There are 195 sovereign states, according to the United Nations, and two “observer states” (Vatican and Palestine). The high income countries in North America, Western Europe and Asia-Pacific account for about 15% of the sovereign states. Most of the rest of the world live in low and medium income countries.
During the Cold War, low-income countries were often called Third World. Later the jargon changed to Lesser Developed Countries (LDCs). More recently, they are referred to as emerging markets (EM) or emerging market economies. There are around two dozen emerging market countries have been integrated into the global economy and capital markets in a significant way. Of these, population and economic capacity is concentrated in half a dozen countries. Even though Albert Edwards rightfully has called the “BRIC” a bloody ridiculous investment concept, it does underscore the concentration in the EM space.
Moreover, it has proven difficult, though not impossible, to pass from the emerging market status to developed status. The United States itself began off as colonies of one of the strongest empires of the time. In 1880, the US and Argentina were roughly of similar economic development. In the 1950s and 1960s, Japan developed the modern export-oriented development, and succeeded in moving up the value-added chain quickly. It proved to be a model that other countries have replicated.
However, the experience of many of the emerging market countries that have prospered is difficult to replicate. Consider that many successful emerging market economies in Asia were British colonies. Others, like South Korea and Taiwan, were aided by a super-power rivalry. The international environment has also dramatically been altered by the integration of China, a low-cost, large-scale producer.
Since the 1970s, banks and international investors have become enamoured with investing in the low income economies several times. It has often ended in tears. There is a recurring behavioral pattern. The investors see under-valued assets. Lenders see worthy credit risks. Rising asset prices, and the improving liquidity attracts other market participants. Leverage grows. Narratives are constructed. Reforms are emphasized. Leverage grows.
Then the macro economic situation changes. Assets are not so cheap. Debt levels are elevated. Terms of trade may change. A bear markets follows a bull market as night follows day. The leverage, coupled with the lack of transparency, inflicts pain on lenders and investors.
The behavior of low income countries has also been repeated through several cycles. High domestic rates encourages borrowing in foreign currencies, especially the dollar. This works for a while, until it doesn’t. Often a tightening cycle by the Federal Reserve exposes the vulnerability of such currency mismatches.
We are in the downside of the cycle now. There were five forces that drove the cycle and each has weakened.
First, the dollar was weak from 2000 through 2011, when the real broad trade-weighted index set a record low. Now it is strong. It has been trending higher since mid-2014. Second, the Fed’s balance sheet swelled form around $900 bln to over $4 trillion. Now the Federal Reserve has signaled first the end of its unorthodox monetary policy, and continues to warn that it is likely to raise interest rates in the coming months.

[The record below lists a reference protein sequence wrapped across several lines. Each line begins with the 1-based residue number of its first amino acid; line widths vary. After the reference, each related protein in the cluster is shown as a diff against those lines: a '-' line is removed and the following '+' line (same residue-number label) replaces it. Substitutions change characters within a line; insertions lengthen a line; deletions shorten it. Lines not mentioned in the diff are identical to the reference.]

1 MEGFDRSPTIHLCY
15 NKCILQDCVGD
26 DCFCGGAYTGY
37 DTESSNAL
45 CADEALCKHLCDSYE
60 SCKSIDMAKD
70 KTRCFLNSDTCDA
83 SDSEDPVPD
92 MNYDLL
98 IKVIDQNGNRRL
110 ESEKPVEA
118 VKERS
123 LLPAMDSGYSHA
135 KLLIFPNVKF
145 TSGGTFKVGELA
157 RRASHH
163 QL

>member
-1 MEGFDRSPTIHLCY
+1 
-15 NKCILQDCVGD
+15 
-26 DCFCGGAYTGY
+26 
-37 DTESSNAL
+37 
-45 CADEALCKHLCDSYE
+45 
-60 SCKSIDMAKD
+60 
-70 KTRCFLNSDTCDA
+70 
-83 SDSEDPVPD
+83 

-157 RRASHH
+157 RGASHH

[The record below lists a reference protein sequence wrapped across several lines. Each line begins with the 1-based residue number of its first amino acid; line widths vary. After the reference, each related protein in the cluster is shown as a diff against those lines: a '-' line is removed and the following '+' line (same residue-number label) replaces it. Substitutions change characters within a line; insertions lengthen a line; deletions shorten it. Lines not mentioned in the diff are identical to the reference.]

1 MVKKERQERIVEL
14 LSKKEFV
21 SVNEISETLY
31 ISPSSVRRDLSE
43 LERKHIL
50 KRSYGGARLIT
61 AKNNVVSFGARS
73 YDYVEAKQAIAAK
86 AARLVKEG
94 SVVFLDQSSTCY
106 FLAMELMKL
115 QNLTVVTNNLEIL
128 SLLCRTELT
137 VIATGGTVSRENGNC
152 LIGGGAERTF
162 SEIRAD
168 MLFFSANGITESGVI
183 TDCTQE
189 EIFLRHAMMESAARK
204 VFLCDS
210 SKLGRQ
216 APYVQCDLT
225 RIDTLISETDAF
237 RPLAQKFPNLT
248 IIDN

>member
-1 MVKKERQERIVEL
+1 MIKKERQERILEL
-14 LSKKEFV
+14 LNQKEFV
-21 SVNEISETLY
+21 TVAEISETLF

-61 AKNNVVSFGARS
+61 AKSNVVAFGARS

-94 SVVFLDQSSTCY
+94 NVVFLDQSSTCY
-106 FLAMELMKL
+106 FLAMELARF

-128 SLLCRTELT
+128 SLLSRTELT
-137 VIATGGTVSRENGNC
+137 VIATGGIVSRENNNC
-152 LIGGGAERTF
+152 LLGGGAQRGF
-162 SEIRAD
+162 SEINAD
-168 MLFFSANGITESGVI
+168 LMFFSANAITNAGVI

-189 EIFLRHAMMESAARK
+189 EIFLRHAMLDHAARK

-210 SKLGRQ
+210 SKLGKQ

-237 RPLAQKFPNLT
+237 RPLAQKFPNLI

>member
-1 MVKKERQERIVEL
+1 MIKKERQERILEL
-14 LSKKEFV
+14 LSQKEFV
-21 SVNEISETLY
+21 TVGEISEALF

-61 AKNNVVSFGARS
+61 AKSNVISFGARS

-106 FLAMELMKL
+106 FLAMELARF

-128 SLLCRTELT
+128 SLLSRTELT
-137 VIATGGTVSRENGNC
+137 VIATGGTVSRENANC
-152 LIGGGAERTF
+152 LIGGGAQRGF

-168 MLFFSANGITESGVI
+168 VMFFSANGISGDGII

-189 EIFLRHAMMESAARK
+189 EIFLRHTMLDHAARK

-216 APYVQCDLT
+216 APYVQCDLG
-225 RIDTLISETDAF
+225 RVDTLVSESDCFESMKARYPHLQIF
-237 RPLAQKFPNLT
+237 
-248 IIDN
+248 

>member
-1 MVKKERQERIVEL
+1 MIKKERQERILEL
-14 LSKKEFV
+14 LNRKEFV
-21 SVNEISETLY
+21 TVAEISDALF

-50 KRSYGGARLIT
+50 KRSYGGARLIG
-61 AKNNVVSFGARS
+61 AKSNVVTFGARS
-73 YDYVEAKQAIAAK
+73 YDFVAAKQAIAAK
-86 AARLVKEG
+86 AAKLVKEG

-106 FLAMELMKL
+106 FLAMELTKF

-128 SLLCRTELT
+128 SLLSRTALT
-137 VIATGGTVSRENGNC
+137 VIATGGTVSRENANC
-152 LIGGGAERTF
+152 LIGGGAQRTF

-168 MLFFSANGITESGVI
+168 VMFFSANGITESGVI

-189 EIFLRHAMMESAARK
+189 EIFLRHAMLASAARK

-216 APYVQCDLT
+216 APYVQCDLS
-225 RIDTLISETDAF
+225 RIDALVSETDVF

Third commodity prices were rising in absolute terms and relative to manufactured goods prices. Many low income economies are export commodities and import manufactured goods. This was a positive terms of trade shock. This has reversed dramatically over the past 12-18 months.
Fourth, world growth was strong. Many benefited from the rising tide. World growth has slowed dramatically. The cross border movement of goods, services, and capital are well off their pre-crisis high.
Fifth, and linked to some of the other forces, has been the slowing of China, the world’s second largest country. It appeared that the price of various commodities, from iron ore to soybean, from pork to steel, were set by China’s voracious appetite. Sometimes it appeared that some demand for commodities was more about collateral to secure loans than production itself.
While history, said the American humorist Mark Twain, may not repeat itself, it often rhymes. There are several factors that make this downside of the cycle unique. Perhaps the most important of these is that the countries under the most pressure do not have fixed exchange rate regimes. When they break, it is often ruinous in the first instance for the low income country and for investors. It is almost like a dam bursting. This is what happened, for example, in the Asia in 1997-1998.
One of the lessons many countries drew from that experience was to amass a stock of foreign currencies. The reserves that were accumulated can act as a form of self-insurance. Countries can build a cushion so when the hot money flows out, they have the ability to moderate it.
Having a large war chest of reserves does not immunize low income countries from the vagaries of the capital markets. However, the reserves could ameliorate some of the hardship and facilitate a quicker recovery.
There are now a large number of sophisticated investors who embrace the emerging markets as an asset class. They are dedicated to it. In addition, for many investors, emerging market exposure is an integral part of a diversified portfolio. There are also a number of world-class companies that are based in the lower income countries, and this keeps investors committed.
In the downside of the cycle, the prices of emerging market assets and currencies tend to overshoot measures of fair value. The down cycle lasts longer and is deeper than many investors anticipate a priori. The assets get sufficiently cheap that the groundwork for the next upswing is laid.
Patience, discipline, and value are the watchwords.